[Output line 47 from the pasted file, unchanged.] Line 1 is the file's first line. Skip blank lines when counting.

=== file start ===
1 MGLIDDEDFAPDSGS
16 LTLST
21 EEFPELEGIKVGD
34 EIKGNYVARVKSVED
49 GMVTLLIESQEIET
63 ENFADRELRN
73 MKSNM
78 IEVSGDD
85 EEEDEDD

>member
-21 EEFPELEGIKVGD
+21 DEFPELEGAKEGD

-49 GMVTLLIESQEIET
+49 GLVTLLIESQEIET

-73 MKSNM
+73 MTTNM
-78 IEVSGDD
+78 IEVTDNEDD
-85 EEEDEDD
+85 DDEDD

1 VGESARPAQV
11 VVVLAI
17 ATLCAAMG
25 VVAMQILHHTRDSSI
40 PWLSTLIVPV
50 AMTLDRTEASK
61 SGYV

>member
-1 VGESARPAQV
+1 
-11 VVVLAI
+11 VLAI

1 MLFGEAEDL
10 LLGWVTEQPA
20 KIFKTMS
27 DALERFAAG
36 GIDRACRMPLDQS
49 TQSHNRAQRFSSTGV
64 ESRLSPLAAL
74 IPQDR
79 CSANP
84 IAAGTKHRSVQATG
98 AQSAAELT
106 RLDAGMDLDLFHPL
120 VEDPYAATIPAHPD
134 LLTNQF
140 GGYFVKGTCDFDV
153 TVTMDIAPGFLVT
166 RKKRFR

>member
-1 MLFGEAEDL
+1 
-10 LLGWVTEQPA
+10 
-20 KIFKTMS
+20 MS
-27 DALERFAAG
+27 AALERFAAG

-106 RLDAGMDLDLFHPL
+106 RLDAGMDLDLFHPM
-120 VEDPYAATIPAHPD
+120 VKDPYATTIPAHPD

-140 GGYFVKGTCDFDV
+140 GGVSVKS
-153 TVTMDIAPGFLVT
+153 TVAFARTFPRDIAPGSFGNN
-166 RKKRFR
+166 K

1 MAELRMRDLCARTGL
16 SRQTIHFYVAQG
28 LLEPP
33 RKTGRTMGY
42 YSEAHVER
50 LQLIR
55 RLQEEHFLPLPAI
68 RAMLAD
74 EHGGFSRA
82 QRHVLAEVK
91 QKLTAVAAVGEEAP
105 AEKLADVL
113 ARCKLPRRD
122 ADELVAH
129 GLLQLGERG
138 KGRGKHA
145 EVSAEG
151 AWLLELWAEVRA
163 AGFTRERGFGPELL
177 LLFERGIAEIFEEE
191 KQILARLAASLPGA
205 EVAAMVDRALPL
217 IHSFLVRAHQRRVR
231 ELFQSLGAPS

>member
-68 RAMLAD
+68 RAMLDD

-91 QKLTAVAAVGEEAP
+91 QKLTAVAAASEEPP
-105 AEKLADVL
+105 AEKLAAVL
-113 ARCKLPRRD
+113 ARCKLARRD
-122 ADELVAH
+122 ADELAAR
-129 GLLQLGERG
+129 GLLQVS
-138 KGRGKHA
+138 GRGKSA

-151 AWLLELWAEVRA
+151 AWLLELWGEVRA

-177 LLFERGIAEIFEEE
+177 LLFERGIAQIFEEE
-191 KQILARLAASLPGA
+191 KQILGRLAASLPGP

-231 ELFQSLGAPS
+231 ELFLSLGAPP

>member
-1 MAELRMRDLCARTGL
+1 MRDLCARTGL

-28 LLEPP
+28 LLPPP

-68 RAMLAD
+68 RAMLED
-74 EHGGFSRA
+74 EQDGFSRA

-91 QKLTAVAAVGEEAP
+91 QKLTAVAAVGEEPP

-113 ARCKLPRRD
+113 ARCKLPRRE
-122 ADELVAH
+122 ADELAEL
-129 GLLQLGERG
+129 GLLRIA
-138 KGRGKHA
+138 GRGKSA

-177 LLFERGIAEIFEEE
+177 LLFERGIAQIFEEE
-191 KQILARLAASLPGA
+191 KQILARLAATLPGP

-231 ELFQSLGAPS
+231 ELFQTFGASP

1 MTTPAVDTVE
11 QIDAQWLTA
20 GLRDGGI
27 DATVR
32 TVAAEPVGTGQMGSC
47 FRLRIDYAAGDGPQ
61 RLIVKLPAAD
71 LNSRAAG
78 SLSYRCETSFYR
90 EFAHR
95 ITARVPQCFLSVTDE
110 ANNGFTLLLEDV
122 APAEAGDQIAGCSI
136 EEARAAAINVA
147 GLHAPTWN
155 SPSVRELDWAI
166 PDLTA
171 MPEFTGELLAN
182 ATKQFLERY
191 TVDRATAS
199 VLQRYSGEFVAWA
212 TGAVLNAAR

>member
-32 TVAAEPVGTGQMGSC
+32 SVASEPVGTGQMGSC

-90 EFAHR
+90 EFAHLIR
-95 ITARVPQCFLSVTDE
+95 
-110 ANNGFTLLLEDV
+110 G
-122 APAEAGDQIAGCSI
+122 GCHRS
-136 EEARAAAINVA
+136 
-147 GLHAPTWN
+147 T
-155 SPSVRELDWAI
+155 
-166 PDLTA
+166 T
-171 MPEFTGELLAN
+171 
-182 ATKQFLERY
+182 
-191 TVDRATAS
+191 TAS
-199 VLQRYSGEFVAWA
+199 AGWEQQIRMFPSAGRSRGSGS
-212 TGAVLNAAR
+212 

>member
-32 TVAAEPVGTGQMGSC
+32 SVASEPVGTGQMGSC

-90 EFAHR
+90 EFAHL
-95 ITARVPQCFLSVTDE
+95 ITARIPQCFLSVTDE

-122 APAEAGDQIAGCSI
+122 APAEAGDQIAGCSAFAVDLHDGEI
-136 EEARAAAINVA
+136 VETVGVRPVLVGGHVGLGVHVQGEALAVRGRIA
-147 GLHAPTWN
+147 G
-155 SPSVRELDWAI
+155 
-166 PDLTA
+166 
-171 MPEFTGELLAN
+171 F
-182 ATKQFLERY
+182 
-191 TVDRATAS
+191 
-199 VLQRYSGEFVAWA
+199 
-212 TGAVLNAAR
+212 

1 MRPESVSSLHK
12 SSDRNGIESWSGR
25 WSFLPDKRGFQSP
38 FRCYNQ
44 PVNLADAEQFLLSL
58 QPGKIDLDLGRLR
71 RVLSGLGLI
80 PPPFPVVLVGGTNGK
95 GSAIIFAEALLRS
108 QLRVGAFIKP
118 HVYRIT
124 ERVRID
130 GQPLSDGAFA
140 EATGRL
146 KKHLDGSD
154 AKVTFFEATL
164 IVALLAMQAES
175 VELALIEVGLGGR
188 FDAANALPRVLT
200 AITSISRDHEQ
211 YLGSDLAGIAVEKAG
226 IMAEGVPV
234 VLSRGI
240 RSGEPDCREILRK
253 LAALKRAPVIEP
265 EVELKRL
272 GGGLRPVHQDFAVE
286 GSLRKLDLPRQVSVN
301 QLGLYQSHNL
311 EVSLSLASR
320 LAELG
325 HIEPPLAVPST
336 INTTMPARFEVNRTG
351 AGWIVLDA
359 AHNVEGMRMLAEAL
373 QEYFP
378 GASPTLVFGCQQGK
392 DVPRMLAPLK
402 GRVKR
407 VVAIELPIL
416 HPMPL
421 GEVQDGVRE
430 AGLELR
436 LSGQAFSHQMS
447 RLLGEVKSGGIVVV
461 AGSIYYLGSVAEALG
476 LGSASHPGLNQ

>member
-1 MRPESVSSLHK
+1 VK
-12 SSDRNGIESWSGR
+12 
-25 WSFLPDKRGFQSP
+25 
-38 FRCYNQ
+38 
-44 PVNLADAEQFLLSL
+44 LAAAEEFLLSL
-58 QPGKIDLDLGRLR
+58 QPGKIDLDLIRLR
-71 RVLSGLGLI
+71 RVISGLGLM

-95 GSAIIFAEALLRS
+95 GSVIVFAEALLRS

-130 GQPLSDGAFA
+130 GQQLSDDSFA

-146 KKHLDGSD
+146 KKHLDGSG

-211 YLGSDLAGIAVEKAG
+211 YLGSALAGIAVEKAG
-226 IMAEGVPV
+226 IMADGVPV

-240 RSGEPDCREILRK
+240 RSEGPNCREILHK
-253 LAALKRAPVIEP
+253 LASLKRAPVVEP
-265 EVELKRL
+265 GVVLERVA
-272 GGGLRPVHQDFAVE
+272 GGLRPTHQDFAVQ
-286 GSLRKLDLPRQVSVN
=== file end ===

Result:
140 GGYFVKGTCDFDV